They suggested that the parallel universes (corresponding to our Un) in their Level III Multiverse are similar to, or identical copies of, our own Hubble volume, distributed far across the cosmos. Their model fails because, as McKenzie argues (2017), the eigenstate of any given parallel universe would extend throughout the whole cosmos—that is, including regions of space that are receding from each other at superluminal speeds. Since this applies to all parallel universes, many of which are in mutually orthogonal eigenstates, the scenario of a common set of parameters is ruled out because of this potential clash of eigenstates.

Notice that, since the universes Un are embedded within the superstructure, M, it is permissible to have duplicate—that is, identical—universes. Duplicate universes are identical to each other when viewed from within each one—that is, using only the unique set of emergent parameters belonging to each individual universe. (The emergent parameters may be regarded as the set of parameters, \( \left\{ {x_{n} ,y_{n} ,z_{n} ,t_{n} } \right\} \), upon which each universe, Un, depends.) However, at the level of the superstructure, they are distinguishable by their “position” in the superstructure (formally, by the parameter(s) θ and the index n that applies to every universe Un).

From the Reality (IV) statement, since each universe, Un, has its own, unique set of emergent parameters, \( \left\{ {x_{n} ,y_{n} ,z_{n} ,t_{n} } \right\} \), each universe also has its own, unique reality. Because each set of emergent parameters is unique to each universe, the realities within each universe cannot ever “overlap” in any way. However, since the superstructure M contains all of these parallel universes, they are all part of its reality. In order to distinguish between (1) the separate realities of the individual parallel universes, Un, of which ours is one; and (2) the reality of the superstructure, M, which is our multiverse, it is convenient to use the term super-reality for reality within the superstructure.

It is natural to ask what this super-reality might “look like”. Since we are constrained by the emergent parameters of our own universe, then our own universe is the only part of the super-reality that we can explore in any depth. There may be some limited insight to be gained by asking why super-reality appears to be structured along quantum–mechanical lines rather than those of any other paradigm. However, that approach might just turn out to be equivalent to asking why we were born in this century and not 200 years ago.

In the final analysis, no picture of the higher reality can ever be verified by checking it directly. By definition, the vast structure of super-reality that is inaccessible to our own universe exists only for that super-reality, lying forever hidden beyond our own horizon.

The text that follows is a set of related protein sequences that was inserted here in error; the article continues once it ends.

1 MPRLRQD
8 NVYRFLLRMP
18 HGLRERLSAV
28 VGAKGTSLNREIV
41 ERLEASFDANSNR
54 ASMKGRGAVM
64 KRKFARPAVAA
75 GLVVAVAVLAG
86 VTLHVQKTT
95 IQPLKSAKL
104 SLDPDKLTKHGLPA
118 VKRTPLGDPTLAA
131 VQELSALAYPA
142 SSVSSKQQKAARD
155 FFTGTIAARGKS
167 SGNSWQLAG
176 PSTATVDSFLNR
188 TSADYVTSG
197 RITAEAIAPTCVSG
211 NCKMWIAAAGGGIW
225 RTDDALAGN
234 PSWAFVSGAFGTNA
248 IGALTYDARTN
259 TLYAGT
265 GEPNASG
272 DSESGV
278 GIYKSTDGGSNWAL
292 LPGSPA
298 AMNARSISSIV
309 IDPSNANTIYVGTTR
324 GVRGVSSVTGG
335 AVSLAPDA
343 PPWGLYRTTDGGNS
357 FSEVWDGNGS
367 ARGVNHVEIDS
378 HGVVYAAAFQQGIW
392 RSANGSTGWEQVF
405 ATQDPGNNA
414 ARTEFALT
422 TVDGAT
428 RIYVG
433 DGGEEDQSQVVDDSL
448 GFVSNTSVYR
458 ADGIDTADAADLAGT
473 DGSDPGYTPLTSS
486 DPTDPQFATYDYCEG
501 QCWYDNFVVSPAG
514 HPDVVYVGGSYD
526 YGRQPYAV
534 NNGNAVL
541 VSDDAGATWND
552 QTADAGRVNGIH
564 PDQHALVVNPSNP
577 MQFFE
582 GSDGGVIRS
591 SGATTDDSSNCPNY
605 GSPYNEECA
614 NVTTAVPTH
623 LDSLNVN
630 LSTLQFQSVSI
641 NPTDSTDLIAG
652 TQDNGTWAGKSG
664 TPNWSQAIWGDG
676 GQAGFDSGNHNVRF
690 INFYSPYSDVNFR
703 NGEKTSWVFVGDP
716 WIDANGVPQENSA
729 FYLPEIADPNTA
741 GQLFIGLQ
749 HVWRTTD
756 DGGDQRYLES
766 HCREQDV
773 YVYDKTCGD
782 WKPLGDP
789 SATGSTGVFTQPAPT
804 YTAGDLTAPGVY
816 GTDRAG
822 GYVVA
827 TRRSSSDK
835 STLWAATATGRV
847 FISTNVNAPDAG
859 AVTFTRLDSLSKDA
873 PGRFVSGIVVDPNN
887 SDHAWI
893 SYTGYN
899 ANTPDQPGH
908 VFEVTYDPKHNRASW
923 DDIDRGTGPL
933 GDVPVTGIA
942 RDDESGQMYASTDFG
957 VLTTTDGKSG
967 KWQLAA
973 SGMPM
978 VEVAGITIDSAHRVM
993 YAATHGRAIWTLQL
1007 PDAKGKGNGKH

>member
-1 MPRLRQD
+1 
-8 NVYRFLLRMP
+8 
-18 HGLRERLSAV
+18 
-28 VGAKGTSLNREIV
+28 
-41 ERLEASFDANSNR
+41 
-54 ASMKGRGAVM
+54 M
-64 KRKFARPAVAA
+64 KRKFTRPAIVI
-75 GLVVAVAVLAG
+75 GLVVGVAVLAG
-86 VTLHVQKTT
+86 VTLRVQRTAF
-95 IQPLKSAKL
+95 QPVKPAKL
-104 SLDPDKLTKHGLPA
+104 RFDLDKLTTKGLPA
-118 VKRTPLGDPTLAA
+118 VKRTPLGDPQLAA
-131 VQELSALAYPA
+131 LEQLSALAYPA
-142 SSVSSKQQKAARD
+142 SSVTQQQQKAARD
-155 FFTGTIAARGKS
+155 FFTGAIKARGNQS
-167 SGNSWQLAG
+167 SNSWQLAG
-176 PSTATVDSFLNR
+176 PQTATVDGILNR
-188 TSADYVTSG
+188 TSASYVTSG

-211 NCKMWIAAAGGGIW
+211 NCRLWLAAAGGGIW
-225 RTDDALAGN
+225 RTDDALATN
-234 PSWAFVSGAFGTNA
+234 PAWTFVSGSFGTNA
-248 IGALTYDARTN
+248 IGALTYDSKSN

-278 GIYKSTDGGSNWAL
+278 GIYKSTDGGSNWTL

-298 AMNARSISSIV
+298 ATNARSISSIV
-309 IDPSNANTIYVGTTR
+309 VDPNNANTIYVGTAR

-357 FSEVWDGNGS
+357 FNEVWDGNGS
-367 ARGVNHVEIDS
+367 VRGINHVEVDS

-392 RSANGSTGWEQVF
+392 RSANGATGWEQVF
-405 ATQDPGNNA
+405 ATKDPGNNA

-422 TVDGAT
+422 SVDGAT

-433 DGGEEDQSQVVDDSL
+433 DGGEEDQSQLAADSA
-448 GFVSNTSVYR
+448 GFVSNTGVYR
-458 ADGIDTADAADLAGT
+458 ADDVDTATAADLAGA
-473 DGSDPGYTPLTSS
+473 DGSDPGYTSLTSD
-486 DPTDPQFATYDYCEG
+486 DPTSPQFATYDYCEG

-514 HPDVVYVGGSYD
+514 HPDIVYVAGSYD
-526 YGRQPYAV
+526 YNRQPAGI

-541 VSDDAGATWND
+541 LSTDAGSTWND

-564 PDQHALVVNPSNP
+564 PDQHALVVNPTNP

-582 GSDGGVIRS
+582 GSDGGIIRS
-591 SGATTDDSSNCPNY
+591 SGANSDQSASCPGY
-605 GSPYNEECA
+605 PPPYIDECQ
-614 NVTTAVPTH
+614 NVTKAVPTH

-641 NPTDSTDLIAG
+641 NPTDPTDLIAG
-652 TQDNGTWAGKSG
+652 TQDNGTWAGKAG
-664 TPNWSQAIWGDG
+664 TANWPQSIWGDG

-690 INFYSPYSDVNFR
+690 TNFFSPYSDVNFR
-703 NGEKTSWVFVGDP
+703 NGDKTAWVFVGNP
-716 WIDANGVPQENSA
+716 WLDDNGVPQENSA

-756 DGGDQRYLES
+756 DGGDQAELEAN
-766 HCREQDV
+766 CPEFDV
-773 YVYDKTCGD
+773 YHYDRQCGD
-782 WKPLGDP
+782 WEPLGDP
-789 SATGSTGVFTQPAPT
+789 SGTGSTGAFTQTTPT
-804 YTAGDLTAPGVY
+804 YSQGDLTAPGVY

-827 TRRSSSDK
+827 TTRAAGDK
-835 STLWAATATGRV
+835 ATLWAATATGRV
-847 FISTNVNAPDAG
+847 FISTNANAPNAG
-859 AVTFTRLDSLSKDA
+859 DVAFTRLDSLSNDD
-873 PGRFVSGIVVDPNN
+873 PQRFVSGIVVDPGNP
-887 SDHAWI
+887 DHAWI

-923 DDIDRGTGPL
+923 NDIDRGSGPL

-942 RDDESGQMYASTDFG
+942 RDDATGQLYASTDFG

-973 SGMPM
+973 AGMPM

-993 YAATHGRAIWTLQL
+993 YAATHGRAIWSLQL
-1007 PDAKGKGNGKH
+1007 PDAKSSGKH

7 Conclusion

In this paper, we support the case proposed by others that our universe is, fundamentally, a pattern, a mathematical structure. This suggests a relatively simple definition: reality within a mathematical structure is the complete definition of that structure. The idea that our universe is ultimately a pattern may also make it easier to imagine the pattern being extended to include a whole multiverse of parallel universes (we argue that only such a multiverse can account for the absolute randomness of quantum outcomes).

However, such a picture presents us with a dilemma: in order to account for observed probabilities of quantum outcomes, there must be many identical copies of universes with particular outcomes. But this means that there must be many identical copies of particular mathematical structures. The difficulty is that every mathematical structure is unique—there cannot be two identical mathematical structures any more than there can be two identical sets of the first ten prime numbers—there is only one such set. There can be duplicate representations of a set or of a mathematical structure, but every structure is unique.

The resolution of the dilemma is that the structure of every parallel universe must be embedded within—must be part of—a larger pattern, which we call a mathematical superstructure. This means that there can be groups of identical universes which can be distinguished from each other (since they occupy different “parts” of the pattern of the superstructure). Thus, each universe is unique from the perspective of the superstructure (and so the requirement that every mathematical structure is unique is not violated) and yet the internal descriptions of each of these universes will be identical, which is one of the requirements of the multiverse explanation of measured quantum probabilities.

In “Appendix 1”, we note how sets of parameters can emerge from the process of defining a mathematical structure in the simplest possible terms—we call these emergent parameters. Each of the parallel universes in the mathematical superstructure is defined in terms of its own unique set of emergent parameters. The uniqueness of the emergent parameters in each universe means that there can be no interference or overlap between universes. However, the superstructure contains all of the unique sets of emergent parameters of these individual universes, and so every universe is accessible to the superstructure. In addition, the superstructure must contain one or more emergent parameters that are not common to any universe. Such parameter(s) allow all of the universes to be distinguished individually, and they also, presumably, account for the universes being distributed numerically in such a way that leads to the expected ratios of quantum outcomes.